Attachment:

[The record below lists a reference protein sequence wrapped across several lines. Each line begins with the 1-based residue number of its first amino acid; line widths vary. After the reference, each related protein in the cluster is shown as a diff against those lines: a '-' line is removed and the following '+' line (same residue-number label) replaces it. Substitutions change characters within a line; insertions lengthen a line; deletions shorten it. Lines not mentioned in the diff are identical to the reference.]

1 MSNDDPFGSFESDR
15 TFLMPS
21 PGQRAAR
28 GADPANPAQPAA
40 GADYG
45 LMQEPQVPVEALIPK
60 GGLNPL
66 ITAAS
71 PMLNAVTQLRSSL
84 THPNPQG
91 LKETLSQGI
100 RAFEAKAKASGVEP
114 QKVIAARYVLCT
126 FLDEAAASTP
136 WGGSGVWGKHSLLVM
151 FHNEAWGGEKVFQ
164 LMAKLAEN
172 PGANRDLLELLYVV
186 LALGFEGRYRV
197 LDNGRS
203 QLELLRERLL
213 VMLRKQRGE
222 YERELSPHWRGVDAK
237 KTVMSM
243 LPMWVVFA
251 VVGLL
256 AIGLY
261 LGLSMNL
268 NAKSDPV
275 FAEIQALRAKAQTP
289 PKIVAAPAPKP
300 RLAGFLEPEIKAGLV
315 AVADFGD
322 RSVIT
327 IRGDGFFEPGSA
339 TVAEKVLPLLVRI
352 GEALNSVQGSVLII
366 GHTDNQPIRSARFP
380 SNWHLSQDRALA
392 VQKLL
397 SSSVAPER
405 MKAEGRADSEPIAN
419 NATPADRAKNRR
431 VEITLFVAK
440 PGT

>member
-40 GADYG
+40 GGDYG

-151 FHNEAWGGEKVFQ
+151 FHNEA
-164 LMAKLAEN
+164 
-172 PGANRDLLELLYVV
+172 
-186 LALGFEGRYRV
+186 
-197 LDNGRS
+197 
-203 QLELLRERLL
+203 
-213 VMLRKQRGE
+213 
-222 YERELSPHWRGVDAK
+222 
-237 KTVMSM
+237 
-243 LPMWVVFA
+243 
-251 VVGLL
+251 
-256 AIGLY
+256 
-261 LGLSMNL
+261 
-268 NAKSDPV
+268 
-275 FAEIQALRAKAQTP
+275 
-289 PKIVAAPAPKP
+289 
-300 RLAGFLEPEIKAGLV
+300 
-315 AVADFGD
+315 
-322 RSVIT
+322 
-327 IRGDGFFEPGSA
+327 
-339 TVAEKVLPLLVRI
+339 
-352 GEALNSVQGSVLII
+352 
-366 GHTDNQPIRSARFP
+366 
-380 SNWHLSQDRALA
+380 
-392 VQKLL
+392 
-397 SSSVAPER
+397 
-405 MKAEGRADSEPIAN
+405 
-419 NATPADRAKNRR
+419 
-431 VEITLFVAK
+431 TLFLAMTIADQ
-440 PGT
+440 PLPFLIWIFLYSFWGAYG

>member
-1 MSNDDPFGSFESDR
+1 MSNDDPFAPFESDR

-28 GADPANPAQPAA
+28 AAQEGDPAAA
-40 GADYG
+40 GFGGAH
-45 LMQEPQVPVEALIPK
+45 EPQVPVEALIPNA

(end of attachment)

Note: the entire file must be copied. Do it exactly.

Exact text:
[The record below lists a reference protein sequence wrapped across several lines. Each line begins with the 1-based residue number of its first amino acid; line widths vary. After the reference, each related protein in the cluster is shown as a diff against those lines: a '-' line is removed and the following '+' line (same residue-number label) replaces it. Substitutions change characters within a line; insertions lengthen a line; deletions shorten it. Lines not mentioned in the diff are identical to the reference.]

1 MSNDDPFGSFESDR
15 TFLMPS
21 PGQRAAR
28 GADPANPAQPAA
40 GADYG
45 LMQEPQVPVEALIPK
60 GGLNPL
66 ITAAS
71 PMLNAVTQLRSSL
84 THPNPQG
91 LKETLSQGI
100 RAFEAKAKASGVEP
114 QKVIAARYVLCT
126 FLDEAAASTP
136 WGGSGVWGKHSLLVM
151 FHNEAWGGEKVFQ
164 LMAKLAEN
172 PGANRDLLELLYVV
186 LALGFEGRYRV
197 LDNGRS
203 QLELLRERLL
213 VMLRKQRGE
222 YERELSPHWRGVDAK
237 KTVMSM
243 LPMWVVFA
251 VVGLL
256 AIGLY
261 LGLSMNL
268 NAKSDPV
275 FAEIQALRAKAQTP
289 PKIVAAPAPKP
300 RLAGFLEPEIKAGLV
315 AVADFGD
322 RSVIT
327 IRGDGFFEPGSA
339 TVAEKVLPLLVRI
352 GEALNSVQGSVLII
366 GHTDNQPIRSARFP
380 SNWHLSQDRALA
392 VQKLL
397 SSSVAPER
405 MKAEGRADSEPIAN
419 NATPADRAKNRR
431 VEITLFVAK
440 PGT

>member
-40 GADYG
+40 GGDYG

-151 FHNEAWGGEKVFQ
+151 FHNEA
-164 LMAKLAEN
+164 
-172 PGANRDLLELLYVV
+172 
-186 LALGFEGRYRV
+186 
-197 LDNGRS
+197 
-203 QLELLRERLL
+203 
-213 VMLRKQRGE
+213 
-222 YERELSPHWRGVDAK
+222 
-237 KTVMSM
+237 
-243 LPMWVVFA
+243 
-251 VVGLL
+251 
-256 AIGLY
+256 
-261 LGLSMNL
+261 
-268 NAKSDPV
+268 
-275 FAEIQALRAKAQTP
+275 
-289 PKIVAAPAPKP
+289 
-300 RLAGFLEPEIKAGLV
+300 
-315 AVADFGD
+315 
-322 RSVIT
+322 
-327 IRGDGFFEPGSA
+327 
-339 TVAEKVLPLLVRI
+339 
-352 GEALNSVQGSVLII
+352 
-366 GHTDNQPIRSARFP
+366 
-380 SNWHLSQDRALA
+380 
-392 VQKLL
+392 
-397 SSSVAPER
+397 
-405 MKAEGRADSEPIAN
+405 
-419 NATPADRAKNRR
+419 
-431 VEITLFVAK
+431 TLFLAMTIADQ
-440 PGT
+440 PLPFLIWIFLYSFWGAYG

>member
-1 MSNDDPFGSFESDR
+1 MSNDDPFAPFESDR

-28 GADPANPAQPAA
+28 AAQEGDPAAA
-40 GADYG
+40 GFGGAH
-45 LMQEPQVPVEALIPK
+45 EPQVPVEALIPNA